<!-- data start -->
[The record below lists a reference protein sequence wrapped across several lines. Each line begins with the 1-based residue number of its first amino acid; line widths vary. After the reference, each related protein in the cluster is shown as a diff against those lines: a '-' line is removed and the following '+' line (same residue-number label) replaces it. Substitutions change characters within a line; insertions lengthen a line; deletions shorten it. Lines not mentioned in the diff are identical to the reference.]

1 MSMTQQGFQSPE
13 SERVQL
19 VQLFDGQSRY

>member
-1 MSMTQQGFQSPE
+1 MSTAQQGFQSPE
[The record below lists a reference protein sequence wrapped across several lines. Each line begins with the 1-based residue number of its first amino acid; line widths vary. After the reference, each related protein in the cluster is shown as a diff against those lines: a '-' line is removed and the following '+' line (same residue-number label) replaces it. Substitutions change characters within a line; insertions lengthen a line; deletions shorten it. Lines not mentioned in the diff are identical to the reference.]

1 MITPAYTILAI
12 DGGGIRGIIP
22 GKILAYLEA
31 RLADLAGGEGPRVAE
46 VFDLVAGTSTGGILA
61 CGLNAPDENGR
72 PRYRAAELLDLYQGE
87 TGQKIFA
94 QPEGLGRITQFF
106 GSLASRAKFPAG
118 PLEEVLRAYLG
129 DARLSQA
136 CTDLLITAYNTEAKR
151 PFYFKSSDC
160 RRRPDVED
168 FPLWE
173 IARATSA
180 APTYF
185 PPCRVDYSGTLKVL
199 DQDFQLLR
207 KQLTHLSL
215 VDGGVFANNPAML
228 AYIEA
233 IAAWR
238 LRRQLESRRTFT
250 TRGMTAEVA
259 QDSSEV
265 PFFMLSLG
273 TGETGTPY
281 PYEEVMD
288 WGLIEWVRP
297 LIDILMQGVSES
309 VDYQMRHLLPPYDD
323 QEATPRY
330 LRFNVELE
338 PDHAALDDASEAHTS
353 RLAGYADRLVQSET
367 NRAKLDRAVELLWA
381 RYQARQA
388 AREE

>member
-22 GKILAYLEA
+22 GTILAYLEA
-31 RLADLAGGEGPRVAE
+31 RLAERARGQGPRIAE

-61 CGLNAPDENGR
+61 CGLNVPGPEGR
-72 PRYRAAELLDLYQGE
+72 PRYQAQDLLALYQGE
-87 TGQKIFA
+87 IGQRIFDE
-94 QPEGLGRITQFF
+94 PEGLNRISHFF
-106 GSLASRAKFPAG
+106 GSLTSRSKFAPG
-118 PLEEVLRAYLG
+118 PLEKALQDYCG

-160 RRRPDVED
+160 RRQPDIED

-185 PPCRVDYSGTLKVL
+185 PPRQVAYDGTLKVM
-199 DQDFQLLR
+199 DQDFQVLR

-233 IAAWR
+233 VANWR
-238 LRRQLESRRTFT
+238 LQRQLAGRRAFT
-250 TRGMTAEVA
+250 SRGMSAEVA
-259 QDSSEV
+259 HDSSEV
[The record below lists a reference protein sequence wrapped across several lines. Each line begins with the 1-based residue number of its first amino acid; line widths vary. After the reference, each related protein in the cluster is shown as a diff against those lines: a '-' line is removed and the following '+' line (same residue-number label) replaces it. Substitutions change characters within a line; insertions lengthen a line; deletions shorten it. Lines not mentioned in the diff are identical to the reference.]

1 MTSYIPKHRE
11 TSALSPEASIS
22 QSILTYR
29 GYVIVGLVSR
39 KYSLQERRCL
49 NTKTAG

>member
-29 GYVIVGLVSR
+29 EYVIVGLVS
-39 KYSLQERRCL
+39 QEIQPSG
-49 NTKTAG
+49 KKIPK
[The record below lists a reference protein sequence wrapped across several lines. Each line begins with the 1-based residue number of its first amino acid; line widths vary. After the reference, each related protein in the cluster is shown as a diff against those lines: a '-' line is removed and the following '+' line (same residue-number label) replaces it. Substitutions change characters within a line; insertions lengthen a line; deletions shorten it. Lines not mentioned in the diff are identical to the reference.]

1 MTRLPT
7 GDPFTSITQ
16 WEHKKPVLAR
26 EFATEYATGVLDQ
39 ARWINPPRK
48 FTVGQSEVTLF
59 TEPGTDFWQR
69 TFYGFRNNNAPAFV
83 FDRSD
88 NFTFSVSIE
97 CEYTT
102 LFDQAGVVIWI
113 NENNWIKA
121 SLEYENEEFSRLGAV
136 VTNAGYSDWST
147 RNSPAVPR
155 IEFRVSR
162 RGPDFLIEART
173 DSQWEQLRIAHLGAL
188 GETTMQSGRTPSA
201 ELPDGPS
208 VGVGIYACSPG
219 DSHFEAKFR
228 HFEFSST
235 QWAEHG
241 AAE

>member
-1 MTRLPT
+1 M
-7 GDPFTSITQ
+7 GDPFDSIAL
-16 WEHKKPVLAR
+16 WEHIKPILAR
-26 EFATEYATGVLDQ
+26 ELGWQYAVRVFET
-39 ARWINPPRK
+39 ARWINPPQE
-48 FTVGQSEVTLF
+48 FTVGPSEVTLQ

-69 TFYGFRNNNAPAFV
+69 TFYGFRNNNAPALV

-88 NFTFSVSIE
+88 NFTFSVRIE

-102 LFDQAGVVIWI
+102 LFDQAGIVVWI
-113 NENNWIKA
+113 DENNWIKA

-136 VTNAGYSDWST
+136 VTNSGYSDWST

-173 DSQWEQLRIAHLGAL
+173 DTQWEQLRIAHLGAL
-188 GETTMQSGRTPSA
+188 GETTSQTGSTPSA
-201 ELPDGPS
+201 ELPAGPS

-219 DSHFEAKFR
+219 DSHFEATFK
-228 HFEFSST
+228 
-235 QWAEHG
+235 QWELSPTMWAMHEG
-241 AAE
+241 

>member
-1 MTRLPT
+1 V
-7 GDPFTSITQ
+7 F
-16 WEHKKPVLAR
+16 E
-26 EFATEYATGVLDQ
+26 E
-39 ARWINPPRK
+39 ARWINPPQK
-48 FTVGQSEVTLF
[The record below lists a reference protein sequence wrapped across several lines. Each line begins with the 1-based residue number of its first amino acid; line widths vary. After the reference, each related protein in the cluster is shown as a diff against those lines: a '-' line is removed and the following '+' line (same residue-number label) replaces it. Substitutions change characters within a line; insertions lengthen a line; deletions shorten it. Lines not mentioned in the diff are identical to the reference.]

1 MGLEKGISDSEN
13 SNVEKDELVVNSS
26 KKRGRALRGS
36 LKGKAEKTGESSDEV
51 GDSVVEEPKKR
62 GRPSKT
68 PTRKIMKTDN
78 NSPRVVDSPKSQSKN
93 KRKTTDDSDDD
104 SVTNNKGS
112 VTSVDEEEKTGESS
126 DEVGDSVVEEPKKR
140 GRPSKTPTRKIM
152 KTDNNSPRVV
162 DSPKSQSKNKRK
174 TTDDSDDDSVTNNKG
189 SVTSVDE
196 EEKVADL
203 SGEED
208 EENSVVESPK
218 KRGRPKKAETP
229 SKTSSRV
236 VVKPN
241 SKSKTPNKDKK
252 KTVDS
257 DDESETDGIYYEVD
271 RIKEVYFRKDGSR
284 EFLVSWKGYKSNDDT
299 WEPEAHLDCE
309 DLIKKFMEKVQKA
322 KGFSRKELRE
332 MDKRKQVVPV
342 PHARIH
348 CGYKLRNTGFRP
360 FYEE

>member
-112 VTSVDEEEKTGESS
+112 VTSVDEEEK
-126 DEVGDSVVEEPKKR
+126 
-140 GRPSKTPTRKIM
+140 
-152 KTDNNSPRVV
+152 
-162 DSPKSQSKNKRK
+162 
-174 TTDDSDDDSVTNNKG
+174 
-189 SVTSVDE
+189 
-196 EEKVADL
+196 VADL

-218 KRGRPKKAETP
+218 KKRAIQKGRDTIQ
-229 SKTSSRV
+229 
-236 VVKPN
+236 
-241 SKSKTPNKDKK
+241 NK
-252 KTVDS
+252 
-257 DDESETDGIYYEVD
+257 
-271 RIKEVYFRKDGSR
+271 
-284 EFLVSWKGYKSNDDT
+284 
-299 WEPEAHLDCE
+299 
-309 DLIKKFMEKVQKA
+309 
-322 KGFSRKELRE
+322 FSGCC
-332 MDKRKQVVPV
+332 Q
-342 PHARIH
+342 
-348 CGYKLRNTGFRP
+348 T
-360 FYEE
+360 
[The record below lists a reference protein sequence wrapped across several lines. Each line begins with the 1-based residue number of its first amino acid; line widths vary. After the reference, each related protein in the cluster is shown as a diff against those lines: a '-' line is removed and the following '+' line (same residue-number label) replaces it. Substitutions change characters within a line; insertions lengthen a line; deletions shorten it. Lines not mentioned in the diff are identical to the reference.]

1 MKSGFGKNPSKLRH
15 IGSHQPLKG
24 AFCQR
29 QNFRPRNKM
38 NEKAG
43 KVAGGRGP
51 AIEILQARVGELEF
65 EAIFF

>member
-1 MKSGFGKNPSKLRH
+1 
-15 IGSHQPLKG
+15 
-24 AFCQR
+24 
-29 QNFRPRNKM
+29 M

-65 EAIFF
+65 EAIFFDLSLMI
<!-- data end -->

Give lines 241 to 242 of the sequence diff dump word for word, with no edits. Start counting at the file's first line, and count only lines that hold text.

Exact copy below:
-309 DLIKKFMEKVQKA
+309 